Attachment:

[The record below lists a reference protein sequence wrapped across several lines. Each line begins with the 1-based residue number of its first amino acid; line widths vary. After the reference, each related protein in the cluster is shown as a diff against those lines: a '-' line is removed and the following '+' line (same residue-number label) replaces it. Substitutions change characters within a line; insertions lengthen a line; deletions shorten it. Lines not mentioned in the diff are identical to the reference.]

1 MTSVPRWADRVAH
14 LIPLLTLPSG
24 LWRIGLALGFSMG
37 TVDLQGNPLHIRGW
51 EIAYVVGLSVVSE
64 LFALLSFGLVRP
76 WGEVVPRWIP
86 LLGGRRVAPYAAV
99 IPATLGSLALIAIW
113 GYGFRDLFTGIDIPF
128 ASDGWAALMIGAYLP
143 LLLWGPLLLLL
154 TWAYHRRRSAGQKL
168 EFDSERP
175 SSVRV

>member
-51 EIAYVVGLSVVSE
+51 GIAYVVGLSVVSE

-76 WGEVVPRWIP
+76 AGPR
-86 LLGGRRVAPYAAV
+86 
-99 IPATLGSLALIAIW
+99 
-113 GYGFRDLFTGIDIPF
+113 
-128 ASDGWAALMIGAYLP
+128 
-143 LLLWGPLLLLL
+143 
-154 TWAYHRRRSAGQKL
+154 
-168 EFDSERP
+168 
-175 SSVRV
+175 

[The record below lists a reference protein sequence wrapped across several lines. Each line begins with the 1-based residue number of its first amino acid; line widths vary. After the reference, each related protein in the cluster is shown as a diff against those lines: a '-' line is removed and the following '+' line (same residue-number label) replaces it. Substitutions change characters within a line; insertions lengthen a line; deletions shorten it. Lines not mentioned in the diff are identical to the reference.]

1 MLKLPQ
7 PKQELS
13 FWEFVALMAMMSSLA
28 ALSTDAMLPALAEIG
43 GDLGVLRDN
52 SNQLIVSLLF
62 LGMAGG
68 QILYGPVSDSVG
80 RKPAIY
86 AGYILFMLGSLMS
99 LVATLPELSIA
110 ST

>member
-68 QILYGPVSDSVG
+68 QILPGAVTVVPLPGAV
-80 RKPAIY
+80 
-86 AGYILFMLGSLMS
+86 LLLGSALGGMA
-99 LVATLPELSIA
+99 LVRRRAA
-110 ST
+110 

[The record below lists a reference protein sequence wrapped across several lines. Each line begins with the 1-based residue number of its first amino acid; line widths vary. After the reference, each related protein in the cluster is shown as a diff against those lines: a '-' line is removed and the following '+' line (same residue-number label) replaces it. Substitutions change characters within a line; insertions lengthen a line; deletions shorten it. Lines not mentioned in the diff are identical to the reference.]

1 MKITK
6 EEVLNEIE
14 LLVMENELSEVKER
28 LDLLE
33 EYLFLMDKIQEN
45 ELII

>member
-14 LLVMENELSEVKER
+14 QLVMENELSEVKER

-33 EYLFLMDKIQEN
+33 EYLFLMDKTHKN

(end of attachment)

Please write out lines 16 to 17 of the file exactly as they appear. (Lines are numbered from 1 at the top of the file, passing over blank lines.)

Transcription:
175 SSVRV

>member